The four reasons why housing will boom again in 2017 in Melbourne and Sydney: SQM

The four reasons why housing will boom again in 2017 in Melbourne and Sydney: SQM
The four reasons why housing will boom again in 2017 in Melbourne and Sydney: SQM

The current housing boom won't come unstuck until 2018, according to SQM Research founder Louis Christopher.

He was described by the Australian Financial Review as "arguably the country's most accurate forecaster."

"It is now very likely it will be a strong start to the new year for Sydney and Melbourne, given the way 2016 ended," Mr Christopher said.

He listed four reasons for the likely coninued growth as the continued low interest rate environment, strong Sydney and Melbourne economies, continued strong population growth and the supply side of the housing market.

The SQM forecaster expects capital city house prices to rise between six and 10 per cent this year, led by double-digit price growth in Sydney, Melbourne and possibly Hobart.

There will be single-digit growth in the other capital cities, apart from Perth and Darwin where he anticipates continued further falls.

Christopher believes both Sydney and Melbourne's housing markets will be "dangerously overheated and overvalued" by 2018.

"The market will sustain its current momentum and rise again in 2017 – 2018 may be well another matter."

Over the past two years, his predictions on capital city house price growth have been roughly in line with the Australian Bureau of Statistics's Residential Property Price Index.

Mr Christopher believes a number of key macro factors will continue to push up prices this year.

These, he said, include the current low interest rate environment, continued strong population growth especially in Sydney and Melbourne and – until very recently – a weak response to the supply side of the housing market.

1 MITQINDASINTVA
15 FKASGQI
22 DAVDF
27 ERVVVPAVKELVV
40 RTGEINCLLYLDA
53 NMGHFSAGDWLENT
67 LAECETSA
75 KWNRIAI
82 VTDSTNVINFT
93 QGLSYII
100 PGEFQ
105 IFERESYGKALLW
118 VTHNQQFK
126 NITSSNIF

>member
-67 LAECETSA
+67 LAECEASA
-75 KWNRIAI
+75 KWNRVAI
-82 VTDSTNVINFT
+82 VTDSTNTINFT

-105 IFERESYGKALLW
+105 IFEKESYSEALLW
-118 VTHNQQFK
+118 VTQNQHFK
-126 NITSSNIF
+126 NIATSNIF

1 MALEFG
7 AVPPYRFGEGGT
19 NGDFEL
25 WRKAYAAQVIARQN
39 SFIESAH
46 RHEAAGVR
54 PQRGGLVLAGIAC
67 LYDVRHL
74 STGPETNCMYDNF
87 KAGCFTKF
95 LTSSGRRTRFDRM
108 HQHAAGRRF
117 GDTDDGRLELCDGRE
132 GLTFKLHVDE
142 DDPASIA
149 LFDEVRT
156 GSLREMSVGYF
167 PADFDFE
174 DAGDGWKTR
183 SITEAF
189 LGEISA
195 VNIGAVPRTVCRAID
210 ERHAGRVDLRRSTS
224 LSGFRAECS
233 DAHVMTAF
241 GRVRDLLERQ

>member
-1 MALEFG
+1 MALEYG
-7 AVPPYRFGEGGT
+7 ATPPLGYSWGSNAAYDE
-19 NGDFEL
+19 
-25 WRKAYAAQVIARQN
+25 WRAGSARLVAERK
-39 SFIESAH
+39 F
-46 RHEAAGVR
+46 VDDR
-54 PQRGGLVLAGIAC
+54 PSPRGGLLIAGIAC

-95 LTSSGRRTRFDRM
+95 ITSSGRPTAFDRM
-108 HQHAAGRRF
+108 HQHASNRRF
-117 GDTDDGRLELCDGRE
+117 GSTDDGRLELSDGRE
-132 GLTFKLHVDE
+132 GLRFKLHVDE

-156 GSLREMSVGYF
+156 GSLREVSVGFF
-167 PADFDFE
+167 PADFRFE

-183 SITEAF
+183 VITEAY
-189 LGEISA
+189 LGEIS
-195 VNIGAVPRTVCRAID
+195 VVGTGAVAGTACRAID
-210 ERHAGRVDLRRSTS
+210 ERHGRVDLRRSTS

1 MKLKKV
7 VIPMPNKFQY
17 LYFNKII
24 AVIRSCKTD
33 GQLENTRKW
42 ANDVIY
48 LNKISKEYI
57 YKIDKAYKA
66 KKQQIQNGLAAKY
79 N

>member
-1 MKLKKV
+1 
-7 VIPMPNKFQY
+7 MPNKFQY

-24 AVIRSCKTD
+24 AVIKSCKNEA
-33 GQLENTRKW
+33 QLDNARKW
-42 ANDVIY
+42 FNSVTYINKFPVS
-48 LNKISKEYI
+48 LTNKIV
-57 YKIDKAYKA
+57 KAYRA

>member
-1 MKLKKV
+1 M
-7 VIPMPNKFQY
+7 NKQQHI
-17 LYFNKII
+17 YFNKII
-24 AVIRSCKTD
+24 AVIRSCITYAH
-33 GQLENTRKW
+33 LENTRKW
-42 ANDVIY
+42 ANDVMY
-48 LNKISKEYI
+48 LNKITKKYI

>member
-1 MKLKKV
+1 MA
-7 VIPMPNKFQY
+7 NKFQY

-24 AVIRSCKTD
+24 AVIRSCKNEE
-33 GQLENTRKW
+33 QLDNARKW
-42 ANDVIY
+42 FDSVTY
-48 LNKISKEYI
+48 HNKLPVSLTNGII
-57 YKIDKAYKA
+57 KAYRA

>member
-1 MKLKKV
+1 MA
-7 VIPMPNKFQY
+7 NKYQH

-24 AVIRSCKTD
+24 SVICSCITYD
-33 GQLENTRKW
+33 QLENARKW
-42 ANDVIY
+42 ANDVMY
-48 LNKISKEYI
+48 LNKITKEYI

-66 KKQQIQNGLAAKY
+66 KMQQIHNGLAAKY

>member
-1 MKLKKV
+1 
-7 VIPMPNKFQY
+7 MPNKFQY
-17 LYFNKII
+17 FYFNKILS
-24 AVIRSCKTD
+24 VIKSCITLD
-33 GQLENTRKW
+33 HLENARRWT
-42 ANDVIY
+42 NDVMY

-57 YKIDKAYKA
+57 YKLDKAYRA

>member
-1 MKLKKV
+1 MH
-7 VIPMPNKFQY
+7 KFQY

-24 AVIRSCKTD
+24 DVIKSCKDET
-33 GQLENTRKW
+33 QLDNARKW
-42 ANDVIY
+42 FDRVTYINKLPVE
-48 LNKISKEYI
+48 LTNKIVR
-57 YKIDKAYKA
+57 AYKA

"We're getting around 90,000 new people coming to both Sydney and Melbourne every year.

"The Sydney and Melbourne economies have kept the country out of recession and there's a strong correlation between a city's economy and their housing market," Mr Christopher said.

His forecasts for 2017 are under a base case scenario of a steady economy, no changes to the cash rate, the Australian dollar hovering between 70¢ and 80¢ and no meddling in bank lending by the Australian Prudential Authority in the first six months of the year.

Christopher says if the Reserve Bank cuts the cash rate this year, then house price growth could be even greater. 

SQM Research's Housing Boom and Bust Report, released in October 2015, forecast Australian dwelling prices to rise at between 3 and 8 per cent in 2016.

SQM forecast Sydney dwelling prices to rise by 4 to 9 per cent during 2016.

In Melbourne SQM's prediction of price growth was of 8 to 13 per cent.

Christopher acknowledges it was overly bullish on Brisbane, predicting growth of 5 to 8 per cent and was a bit too bearish on Canberra (2 to 4 per cent) but was quite accurate on its outlooks for Hobart (4 to 7 per cent) and Adelaide (2 to 5 per cent)

"It seems we did get most cities right and made the right call that Melbourne would be the out performer," Mr Christopher told the Australian Financial Review. "We copped a fair bit of stick over that one, particularly from the Macrobusiness guys who thought Melbourne would fall."

Tags: 
Sqm Research Housing Boom

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